Monday, May 19, 2014

First $230M Phase of East Market to get under way

by Natalie Kostelni, Staff Writer for the Philadelphia Business Journal
Demolition of what many know as Girard Square in Center City will begin this summer and construction of a new development called East Market will begin in earnest.
The 4.3-acre site takes up an entire city block bound by Market, Chestnut, 11th and 12th streets. The building fronting Market Street will be taken down and the first phase will rise in its place. It will total $230 million and encompass 650,000 square feet.
That initial phase will include constructing a 17-story tower that will have the first two levels dedicated to 160,000 square feet of retail space and the remainder an apartment structure with 322 units. It will also involve renovating the 200,000-square-foot family court building and preparing that for retail space on the street level and office space above.
The market will dictate when the subsequent phases get developed and how, said Daniel Killinger, director of development at the union-backed National Real Estate Development, one of the partners in the project.
NREA is part of National Real Estate Advisors, which had previously been known as the National Electrical Benefit Fund. It was involved in the construction of the new apartment tower at 2116 Chestnut St.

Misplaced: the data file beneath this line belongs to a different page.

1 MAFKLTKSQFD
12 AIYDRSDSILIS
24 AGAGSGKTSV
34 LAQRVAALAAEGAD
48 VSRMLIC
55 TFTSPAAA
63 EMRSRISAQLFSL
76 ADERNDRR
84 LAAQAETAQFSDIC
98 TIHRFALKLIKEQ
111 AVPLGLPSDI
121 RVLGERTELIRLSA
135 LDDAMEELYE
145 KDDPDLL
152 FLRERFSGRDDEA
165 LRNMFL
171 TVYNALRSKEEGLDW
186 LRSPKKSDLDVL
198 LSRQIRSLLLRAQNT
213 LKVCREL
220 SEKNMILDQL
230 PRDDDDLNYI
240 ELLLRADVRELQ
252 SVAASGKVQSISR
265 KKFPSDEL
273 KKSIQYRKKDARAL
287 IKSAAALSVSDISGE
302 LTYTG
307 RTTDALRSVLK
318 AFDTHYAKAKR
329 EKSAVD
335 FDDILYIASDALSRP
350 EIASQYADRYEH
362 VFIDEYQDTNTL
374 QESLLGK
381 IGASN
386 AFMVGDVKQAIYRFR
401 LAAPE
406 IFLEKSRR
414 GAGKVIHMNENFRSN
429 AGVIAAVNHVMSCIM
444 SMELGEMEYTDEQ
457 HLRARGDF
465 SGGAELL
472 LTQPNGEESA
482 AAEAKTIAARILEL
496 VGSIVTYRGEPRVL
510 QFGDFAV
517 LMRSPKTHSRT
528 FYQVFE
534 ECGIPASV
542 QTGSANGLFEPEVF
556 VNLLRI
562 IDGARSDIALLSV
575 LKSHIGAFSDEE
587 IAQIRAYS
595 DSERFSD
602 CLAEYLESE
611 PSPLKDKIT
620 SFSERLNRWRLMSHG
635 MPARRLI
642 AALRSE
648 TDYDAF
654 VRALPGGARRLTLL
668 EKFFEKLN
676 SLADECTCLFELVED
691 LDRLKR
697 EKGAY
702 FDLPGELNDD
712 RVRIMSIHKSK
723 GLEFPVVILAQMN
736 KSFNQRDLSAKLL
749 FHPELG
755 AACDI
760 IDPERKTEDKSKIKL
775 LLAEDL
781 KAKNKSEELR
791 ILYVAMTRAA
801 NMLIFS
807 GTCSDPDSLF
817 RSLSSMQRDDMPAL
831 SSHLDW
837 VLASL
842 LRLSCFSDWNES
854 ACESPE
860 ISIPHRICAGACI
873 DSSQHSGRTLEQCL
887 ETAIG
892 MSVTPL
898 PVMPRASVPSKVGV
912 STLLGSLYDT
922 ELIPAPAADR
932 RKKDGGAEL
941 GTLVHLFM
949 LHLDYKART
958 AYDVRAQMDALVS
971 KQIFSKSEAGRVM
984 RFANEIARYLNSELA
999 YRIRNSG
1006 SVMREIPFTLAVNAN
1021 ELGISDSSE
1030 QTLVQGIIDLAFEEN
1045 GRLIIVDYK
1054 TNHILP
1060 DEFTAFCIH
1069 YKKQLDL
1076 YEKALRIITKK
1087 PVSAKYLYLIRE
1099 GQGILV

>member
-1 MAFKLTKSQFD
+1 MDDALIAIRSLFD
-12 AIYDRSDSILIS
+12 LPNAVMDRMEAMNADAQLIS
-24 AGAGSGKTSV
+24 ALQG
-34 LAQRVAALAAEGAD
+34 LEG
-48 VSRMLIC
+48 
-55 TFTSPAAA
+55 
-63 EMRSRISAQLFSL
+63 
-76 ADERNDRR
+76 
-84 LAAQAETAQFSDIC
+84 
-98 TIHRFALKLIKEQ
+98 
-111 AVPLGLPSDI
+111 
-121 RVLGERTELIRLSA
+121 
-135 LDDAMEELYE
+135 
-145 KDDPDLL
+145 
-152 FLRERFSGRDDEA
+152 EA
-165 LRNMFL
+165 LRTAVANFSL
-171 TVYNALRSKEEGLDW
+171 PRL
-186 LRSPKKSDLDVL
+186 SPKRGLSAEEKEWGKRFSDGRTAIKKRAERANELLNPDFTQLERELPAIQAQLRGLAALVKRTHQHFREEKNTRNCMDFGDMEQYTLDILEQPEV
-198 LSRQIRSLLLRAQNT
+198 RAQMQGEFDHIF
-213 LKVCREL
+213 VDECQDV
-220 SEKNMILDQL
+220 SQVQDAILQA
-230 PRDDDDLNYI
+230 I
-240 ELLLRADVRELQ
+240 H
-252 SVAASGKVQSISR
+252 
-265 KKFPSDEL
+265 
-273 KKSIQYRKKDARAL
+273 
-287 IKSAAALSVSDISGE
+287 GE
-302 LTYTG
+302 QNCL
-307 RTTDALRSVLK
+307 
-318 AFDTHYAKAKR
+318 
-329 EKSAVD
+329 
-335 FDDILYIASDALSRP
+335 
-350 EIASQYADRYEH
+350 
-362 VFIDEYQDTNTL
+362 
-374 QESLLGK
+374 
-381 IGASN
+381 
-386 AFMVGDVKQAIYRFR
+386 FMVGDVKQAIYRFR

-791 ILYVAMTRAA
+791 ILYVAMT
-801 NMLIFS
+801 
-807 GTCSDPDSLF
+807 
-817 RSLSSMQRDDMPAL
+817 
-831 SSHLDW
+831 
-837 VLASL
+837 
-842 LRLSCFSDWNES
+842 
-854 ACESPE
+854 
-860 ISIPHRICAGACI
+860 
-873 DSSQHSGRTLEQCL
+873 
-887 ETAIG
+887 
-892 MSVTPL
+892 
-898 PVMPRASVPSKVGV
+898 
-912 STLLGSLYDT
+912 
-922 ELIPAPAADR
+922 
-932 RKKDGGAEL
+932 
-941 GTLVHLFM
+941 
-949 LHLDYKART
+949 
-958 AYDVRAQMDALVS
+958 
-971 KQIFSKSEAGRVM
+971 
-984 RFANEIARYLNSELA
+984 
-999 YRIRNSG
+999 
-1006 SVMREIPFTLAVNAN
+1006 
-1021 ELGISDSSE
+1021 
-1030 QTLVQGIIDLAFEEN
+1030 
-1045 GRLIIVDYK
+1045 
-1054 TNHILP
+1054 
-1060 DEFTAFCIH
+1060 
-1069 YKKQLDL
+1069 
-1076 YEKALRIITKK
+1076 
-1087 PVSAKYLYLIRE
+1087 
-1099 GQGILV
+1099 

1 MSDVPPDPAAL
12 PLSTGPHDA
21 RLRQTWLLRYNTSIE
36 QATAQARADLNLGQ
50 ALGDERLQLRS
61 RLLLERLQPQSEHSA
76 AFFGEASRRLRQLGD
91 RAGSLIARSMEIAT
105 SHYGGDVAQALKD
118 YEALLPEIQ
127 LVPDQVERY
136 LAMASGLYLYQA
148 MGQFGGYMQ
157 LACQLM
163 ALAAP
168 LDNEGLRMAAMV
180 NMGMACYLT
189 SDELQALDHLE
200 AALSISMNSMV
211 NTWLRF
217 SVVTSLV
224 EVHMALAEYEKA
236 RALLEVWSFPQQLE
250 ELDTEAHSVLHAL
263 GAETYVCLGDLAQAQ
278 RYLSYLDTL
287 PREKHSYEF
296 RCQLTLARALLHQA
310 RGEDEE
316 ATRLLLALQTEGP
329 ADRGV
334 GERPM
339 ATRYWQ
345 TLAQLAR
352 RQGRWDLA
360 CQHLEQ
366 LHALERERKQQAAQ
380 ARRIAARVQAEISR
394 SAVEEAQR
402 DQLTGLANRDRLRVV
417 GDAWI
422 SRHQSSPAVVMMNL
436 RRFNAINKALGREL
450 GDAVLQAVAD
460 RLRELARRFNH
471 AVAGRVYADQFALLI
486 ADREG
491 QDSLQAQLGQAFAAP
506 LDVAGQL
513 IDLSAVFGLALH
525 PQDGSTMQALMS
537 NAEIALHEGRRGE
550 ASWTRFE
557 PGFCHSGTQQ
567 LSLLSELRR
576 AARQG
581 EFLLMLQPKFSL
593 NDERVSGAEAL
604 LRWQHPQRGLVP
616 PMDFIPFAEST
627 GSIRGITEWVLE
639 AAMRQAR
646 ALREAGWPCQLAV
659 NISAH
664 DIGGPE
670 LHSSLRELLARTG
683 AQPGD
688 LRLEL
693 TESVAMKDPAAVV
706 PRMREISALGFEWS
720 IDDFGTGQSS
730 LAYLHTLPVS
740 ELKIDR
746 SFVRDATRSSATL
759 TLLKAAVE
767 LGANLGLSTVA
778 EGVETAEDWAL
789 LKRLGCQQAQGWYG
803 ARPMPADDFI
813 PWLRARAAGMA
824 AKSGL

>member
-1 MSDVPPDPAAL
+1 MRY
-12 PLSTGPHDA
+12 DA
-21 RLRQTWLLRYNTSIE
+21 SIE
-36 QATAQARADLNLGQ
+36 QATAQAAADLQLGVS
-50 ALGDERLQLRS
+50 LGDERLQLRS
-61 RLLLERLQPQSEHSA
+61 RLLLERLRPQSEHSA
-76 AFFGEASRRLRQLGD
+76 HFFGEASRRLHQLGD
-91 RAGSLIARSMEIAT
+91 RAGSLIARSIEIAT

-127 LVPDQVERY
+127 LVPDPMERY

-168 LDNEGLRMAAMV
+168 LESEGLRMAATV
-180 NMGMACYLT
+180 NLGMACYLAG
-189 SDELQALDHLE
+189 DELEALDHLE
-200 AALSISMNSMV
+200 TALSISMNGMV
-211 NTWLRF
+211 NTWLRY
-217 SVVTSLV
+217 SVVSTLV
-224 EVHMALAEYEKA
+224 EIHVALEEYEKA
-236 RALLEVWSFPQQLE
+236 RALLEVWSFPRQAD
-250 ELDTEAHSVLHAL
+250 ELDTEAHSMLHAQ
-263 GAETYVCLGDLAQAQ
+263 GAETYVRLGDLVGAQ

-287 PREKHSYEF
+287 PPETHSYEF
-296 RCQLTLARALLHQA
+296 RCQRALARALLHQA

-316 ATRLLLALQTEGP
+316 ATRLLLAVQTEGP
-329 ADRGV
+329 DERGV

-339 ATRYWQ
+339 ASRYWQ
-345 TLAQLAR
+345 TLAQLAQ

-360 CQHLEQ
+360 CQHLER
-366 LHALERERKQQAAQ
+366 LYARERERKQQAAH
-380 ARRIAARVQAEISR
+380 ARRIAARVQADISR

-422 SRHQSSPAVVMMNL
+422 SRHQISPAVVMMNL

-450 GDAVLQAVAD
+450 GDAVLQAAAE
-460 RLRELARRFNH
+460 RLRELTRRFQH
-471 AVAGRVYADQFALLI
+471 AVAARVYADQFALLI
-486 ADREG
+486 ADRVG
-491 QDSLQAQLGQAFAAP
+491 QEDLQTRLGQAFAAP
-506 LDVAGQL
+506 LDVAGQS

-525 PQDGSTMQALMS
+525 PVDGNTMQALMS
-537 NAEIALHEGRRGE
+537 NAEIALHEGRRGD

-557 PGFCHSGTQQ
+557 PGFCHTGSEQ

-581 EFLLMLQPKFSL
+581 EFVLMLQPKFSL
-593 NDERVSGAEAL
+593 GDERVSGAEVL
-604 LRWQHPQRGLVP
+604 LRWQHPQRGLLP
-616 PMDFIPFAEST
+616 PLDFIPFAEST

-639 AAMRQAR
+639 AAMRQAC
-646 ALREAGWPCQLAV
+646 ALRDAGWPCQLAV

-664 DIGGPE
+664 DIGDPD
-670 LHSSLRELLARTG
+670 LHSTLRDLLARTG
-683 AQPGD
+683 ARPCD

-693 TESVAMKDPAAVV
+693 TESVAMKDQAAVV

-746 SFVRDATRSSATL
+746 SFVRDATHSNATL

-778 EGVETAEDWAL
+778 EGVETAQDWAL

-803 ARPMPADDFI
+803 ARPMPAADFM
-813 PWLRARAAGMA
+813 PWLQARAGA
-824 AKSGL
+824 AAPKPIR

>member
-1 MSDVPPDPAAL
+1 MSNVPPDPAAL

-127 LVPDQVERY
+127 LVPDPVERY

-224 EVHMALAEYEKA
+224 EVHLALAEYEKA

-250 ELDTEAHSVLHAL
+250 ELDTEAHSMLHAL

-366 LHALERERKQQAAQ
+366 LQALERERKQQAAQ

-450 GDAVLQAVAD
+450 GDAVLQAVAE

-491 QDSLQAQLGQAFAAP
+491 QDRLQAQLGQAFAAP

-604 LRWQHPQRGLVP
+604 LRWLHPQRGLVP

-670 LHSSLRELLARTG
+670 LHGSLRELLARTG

The other stakeholders in East Market include Joss Realty Partners, Young Capital and SSH Real Estate.
The pace of development will be steady and respond to market forces.
“What’s important to use is to be bold in our vision but also successful in each of the phases,” Killinger said.
An interesting aspect of the development, which I have written about before, is how it is designed. The block will be bifurcated and a pedestrian walkway will stretch from Market Street all the way to Chestnut Street and Midtown Village. Retail and restaurants will line the walkway.
The developer also plans to relocate all of the service activities, such as trash, that happen along Ludlow Street and Clover Lane, so that vehicular traffic can move freely through those alleys.
At build out the project will cost an estimated $500 million and total 2 million square feet.
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